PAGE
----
Supporting an anxious partner


  • Respond to requests for reassurance promptly - a small act of love goes a long way and they will naturally 'back off' once they feel safe

  • Anxious partners often feel guilty about having needs - validate that they are lovable for who they are and worthy independent from others' opinions

  • Encourage them to share their needs. Ask them what makes them feel really loved and incorporate the feedback


  • Trying to teach them to toughen up by withdrawing attention (this will only heighten their distress. Tough love doesn't work. Emotional warmth does)

  • Telling them they are childish, weak, too sensitive etc when they express being hurt by your actions

  • Assuming you have the same needs/ they are happy with how things are (they often avoid conflict to keep the peace)

One of the most important points which encompasses all of the bullet points is to work with your anxious partner to decrease their shame and increase their self esteem.

Anxious attachment is a combination of negative view of self and positive view of others,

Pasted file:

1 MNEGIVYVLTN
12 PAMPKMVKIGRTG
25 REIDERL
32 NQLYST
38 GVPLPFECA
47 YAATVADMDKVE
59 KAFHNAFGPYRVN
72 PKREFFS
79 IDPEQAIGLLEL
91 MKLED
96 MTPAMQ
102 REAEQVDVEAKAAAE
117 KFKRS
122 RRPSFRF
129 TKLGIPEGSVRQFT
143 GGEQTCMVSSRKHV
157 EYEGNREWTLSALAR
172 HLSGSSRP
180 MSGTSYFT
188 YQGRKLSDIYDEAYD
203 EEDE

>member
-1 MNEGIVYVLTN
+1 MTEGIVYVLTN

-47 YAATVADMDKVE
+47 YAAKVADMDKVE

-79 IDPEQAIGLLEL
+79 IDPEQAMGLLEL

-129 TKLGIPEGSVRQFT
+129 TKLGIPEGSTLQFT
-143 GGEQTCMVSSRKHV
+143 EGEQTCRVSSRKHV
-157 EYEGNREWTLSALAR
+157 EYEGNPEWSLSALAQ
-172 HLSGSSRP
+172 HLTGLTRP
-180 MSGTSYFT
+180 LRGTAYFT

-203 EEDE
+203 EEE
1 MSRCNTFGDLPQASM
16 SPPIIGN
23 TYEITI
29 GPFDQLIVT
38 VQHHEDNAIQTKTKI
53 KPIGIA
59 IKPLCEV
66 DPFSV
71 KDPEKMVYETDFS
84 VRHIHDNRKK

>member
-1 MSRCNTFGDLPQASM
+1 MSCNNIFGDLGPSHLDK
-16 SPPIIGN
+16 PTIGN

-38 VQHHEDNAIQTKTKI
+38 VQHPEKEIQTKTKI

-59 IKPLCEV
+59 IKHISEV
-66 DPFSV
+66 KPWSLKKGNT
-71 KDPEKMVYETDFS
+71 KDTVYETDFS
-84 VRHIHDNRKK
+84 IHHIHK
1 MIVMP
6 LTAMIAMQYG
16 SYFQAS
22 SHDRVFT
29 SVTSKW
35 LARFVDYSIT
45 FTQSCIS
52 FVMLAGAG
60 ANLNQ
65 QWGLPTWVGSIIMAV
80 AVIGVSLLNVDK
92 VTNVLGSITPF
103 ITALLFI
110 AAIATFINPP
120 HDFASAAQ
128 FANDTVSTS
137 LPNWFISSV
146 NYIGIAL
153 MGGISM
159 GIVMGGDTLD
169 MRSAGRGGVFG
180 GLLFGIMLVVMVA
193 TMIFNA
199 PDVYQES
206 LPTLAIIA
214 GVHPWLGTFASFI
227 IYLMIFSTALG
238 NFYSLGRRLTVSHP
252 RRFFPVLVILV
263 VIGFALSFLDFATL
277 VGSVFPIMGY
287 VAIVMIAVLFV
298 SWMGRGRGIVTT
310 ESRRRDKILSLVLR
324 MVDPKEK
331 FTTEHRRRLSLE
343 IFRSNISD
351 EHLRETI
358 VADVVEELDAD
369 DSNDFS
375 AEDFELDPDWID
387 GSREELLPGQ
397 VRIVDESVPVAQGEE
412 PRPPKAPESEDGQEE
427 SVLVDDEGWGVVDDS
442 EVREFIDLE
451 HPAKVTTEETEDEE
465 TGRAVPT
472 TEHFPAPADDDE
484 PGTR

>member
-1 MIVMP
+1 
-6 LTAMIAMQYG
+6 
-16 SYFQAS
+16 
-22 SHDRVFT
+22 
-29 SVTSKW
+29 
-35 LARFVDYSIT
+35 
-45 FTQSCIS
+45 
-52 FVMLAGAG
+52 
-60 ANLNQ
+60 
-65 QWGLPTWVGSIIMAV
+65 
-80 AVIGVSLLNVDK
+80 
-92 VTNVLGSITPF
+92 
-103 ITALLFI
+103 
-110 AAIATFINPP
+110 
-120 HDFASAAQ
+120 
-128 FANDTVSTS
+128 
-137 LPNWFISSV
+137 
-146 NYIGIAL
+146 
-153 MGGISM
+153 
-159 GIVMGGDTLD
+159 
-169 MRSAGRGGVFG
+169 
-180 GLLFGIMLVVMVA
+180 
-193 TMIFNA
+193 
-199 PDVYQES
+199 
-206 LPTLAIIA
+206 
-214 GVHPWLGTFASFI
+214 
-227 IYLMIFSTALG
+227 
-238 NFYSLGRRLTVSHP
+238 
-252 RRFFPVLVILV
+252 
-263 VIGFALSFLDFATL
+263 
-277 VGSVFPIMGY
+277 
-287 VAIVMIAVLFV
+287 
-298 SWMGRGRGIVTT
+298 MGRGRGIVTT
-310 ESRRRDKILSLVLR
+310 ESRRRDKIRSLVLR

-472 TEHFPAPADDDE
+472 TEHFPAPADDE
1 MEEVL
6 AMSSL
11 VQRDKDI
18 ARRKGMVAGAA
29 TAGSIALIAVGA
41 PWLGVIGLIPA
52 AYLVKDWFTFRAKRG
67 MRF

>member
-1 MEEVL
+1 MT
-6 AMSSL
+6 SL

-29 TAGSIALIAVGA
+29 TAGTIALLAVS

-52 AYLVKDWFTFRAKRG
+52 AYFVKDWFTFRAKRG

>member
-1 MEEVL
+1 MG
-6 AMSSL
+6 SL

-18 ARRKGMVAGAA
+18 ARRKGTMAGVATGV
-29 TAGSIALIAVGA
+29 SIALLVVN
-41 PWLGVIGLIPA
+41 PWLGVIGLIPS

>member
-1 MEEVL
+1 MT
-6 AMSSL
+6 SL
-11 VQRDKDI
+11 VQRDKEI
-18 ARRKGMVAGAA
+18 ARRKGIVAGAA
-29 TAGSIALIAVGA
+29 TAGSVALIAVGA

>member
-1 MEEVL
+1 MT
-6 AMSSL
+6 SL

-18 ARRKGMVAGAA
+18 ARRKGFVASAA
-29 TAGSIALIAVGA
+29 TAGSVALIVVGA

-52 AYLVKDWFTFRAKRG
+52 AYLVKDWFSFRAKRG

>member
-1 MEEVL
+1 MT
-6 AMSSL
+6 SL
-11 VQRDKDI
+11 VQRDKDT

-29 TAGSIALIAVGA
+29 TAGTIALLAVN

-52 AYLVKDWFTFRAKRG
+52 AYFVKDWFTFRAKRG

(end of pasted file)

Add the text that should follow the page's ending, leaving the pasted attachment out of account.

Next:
They are likely to be quick to blame themselves for conflict in the relationship, bend over backwards in an attempt to please you etc. Because that's what they had to do in order to receive love at an earlier time in their life. They learn that love looks like always checking in with how the other person is feeling by noticing body language, being especially attentive, and making personal sacrifices.

An ideal partner for an anxious style:

  • Is able to commit to them fully and be clear about their intentions

  • Expresses their appreciation for the anxious partner. E.g. meaningful compliments, saying I love you

  • Makes them a priority in their life e.g. spending quality time, considering their feelings when you make a big decision

  • Validates their feelings and needs 'it's normal/understandable to feel that way'

  • Empowers and encourages them to feel good about themselves not because it pleases someone else but because they are inherently valuable

  • Communicates boundaries gently and when healthy, finds compromises e.g. 'this is something I really need to do for me and I know that might be hard to hear.' 'I'm not able to come over tonight but I just want to remind you how important to me you are. How about we spend some time together on Tuesday?' - if you're a dismissive avoidant style you probably don't have to speak as bluntly as you might tend to with some others. Maybe in the past you had to speak that way because your caregiver was controlling and invasive, but if your partner is a kind person then telling them what you need to do extra softly will often get the best reception from them.

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